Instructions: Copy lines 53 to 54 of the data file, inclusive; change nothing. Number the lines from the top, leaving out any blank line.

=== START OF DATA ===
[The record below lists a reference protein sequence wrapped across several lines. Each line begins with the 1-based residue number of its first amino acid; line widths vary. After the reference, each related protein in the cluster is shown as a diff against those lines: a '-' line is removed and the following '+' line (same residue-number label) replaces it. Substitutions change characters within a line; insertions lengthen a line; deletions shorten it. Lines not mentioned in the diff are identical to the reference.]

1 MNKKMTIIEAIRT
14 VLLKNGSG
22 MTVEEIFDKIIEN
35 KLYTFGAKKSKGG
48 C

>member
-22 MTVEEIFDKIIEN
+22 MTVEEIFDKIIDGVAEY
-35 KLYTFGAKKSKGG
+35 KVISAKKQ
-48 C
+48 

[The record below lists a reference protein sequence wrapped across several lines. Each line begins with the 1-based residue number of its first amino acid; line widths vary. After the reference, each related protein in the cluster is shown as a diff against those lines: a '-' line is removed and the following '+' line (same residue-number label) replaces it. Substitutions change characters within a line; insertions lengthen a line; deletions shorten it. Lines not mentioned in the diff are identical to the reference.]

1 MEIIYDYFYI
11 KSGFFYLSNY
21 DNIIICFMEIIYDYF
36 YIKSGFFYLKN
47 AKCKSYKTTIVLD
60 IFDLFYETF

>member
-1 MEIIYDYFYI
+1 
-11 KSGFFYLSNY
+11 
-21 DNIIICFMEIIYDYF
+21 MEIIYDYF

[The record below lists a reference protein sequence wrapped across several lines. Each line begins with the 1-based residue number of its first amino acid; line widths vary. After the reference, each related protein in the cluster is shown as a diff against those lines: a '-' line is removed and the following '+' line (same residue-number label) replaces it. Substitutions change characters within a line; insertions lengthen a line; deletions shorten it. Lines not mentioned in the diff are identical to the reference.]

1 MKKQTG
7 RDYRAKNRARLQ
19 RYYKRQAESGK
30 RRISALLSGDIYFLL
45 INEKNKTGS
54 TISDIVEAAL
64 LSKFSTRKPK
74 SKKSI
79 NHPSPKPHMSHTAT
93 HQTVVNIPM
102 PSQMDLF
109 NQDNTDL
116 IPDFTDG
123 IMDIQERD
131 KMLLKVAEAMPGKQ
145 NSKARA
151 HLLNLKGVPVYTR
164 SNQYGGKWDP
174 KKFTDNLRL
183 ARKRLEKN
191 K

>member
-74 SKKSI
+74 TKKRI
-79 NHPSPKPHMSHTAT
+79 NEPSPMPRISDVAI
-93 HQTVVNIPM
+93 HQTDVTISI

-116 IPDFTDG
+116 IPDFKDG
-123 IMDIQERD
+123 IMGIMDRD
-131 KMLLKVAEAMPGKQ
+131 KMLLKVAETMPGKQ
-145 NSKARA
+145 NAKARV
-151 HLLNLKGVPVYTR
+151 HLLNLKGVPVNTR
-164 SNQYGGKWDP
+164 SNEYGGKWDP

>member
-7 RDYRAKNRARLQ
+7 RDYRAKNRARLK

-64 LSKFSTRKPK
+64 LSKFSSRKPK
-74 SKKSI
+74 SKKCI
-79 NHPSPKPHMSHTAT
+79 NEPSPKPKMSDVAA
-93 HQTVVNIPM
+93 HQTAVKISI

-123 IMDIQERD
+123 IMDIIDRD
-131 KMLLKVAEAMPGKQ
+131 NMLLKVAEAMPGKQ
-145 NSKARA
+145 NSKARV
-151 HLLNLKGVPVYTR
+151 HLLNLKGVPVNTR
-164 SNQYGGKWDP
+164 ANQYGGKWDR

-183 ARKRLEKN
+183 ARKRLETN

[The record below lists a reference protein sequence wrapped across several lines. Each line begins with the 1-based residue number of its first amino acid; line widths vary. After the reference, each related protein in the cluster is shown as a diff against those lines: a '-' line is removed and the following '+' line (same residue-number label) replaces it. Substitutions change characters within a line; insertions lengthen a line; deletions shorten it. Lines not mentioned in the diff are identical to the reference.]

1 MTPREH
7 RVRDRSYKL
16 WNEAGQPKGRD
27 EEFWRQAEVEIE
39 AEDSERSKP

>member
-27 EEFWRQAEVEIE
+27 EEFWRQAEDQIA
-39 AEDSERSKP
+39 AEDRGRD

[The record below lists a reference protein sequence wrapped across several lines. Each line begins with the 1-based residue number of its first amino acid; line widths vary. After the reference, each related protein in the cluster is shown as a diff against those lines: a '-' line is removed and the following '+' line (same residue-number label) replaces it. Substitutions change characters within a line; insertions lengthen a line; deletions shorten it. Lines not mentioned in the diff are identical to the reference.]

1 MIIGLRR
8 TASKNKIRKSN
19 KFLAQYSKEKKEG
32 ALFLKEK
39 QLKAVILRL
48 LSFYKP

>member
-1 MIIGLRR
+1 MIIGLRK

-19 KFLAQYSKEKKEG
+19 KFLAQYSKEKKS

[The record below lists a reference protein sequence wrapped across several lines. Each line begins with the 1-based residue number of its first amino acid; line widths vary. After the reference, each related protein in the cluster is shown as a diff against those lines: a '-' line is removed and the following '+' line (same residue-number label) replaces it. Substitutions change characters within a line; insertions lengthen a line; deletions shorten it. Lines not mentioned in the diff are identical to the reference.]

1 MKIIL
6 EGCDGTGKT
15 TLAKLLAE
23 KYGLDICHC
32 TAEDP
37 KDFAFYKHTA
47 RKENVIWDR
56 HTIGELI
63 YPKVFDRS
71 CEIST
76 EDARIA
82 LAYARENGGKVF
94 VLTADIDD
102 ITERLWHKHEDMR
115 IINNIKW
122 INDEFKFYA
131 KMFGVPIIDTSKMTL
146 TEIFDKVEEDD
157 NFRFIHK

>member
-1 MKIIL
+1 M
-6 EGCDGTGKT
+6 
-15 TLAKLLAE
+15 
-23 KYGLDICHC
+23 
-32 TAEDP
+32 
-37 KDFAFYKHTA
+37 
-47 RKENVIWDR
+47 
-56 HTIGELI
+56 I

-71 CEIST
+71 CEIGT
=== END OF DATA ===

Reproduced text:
-79 NHPSPKPHMSHTAT
+79 NEPSPMPRISDVAI